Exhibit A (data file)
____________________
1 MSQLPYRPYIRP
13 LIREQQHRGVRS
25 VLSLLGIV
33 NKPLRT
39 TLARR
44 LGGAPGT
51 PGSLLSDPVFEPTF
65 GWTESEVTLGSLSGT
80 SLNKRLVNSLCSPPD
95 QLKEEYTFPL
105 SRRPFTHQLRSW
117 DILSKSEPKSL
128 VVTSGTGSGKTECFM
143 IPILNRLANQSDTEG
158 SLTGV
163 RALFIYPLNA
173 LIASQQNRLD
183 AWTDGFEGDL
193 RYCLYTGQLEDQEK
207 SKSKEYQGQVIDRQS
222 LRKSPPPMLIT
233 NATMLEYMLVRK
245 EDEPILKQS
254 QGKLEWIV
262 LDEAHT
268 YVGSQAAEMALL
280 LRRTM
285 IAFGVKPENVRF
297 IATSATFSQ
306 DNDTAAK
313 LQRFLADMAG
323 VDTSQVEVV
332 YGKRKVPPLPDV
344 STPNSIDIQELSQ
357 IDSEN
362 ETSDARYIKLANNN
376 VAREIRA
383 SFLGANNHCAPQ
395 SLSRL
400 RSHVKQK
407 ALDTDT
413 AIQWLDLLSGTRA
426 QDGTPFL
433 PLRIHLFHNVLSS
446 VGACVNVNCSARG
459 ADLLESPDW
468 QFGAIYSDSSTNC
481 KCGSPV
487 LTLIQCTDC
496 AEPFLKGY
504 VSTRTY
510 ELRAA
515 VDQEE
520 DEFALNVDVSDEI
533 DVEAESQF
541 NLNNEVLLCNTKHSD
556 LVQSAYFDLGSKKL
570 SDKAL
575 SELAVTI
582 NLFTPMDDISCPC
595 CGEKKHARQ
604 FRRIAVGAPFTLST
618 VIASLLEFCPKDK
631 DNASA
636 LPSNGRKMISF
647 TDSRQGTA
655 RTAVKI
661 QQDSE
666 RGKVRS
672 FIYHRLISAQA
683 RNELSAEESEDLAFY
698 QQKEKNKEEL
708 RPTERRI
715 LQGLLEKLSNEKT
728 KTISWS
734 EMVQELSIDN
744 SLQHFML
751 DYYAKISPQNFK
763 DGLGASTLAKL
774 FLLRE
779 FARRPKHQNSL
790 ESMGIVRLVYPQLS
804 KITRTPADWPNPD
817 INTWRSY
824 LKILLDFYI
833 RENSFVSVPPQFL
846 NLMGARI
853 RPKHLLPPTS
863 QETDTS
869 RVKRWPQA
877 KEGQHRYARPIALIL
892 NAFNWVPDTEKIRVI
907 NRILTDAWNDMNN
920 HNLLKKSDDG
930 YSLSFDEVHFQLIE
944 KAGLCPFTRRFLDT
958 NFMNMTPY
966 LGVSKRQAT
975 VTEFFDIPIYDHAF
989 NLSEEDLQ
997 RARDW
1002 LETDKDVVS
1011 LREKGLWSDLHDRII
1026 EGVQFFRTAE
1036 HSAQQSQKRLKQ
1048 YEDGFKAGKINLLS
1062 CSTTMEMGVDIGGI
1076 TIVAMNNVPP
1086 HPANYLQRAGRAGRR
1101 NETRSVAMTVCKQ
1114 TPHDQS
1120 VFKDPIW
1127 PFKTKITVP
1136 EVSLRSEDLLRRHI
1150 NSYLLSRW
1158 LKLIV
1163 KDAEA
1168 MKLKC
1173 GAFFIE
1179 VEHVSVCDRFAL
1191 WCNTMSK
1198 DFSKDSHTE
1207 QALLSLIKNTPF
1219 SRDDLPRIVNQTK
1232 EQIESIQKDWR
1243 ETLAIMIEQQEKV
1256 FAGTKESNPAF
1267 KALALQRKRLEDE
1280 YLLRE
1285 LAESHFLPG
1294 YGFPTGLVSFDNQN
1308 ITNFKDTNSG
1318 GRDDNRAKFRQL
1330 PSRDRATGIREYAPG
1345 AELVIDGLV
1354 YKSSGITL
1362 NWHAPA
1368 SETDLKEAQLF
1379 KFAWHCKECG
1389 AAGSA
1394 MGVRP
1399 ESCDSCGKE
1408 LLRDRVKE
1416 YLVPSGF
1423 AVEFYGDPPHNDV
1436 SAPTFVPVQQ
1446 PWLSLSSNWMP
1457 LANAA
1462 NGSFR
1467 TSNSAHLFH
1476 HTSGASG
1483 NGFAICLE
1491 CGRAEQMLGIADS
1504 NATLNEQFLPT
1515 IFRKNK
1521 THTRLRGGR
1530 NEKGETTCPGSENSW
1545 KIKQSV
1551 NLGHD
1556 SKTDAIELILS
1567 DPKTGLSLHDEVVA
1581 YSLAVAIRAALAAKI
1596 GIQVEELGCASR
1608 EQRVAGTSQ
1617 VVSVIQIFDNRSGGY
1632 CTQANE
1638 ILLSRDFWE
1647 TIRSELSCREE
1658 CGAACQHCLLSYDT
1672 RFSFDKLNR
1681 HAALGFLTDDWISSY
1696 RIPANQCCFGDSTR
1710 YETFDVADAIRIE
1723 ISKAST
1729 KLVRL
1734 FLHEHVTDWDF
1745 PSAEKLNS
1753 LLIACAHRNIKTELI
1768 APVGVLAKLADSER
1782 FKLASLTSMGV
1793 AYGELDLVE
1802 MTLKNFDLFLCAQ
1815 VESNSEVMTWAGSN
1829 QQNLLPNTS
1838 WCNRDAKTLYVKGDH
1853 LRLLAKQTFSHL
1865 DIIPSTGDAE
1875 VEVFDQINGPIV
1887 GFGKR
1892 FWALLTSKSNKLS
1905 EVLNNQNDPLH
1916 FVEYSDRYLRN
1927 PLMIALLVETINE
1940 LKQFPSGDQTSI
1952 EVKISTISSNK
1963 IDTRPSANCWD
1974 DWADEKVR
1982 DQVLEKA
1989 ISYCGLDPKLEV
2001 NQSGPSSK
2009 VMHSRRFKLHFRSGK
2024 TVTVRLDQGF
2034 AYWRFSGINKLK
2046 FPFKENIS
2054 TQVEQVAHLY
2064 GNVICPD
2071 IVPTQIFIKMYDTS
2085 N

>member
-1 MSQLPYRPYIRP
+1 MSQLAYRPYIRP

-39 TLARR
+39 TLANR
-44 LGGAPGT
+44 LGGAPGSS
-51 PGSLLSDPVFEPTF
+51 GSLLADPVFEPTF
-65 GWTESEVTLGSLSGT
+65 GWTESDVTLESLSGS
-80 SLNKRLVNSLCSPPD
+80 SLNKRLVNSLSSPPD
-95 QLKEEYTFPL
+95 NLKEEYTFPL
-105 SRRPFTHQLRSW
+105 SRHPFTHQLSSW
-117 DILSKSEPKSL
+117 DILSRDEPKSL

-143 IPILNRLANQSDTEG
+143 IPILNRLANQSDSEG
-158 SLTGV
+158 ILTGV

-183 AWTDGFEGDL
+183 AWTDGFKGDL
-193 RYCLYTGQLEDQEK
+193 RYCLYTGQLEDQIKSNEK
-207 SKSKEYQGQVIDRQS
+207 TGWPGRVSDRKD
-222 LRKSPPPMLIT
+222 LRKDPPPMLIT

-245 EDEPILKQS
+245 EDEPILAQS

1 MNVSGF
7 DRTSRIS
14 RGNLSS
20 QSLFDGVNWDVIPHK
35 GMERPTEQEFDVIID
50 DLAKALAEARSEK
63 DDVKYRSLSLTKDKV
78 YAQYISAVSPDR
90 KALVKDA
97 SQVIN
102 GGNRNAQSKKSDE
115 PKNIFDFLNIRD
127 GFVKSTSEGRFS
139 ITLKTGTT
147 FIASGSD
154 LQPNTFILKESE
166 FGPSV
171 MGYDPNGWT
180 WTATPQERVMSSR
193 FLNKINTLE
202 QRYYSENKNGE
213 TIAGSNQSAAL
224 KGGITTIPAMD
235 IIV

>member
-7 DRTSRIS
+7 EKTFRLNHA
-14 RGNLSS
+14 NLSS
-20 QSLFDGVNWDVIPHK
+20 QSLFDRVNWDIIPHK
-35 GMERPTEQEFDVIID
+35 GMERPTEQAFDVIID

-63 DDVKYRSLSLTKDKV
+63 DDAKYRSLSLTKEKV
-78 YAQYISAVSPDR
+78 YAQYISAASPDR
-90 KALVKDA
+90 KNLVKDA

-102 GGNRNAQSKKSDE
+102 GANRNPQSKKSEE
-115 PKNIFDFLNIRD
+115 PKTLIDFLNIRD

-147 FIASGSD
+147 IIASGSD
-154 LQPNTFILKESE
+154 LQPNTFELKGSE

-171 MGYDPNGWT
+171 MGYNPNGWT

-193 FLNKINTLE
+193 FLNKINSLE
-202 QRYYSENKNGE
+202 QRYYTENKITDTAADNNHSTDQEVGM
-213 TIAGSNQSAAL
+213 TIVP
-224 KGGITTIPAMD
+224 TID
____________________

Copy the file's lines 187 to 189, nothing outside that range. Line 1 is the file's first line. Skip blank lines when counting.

1865 DIIPSTGDAE
1875 VEVFDQINGPIV
1887 GFGKR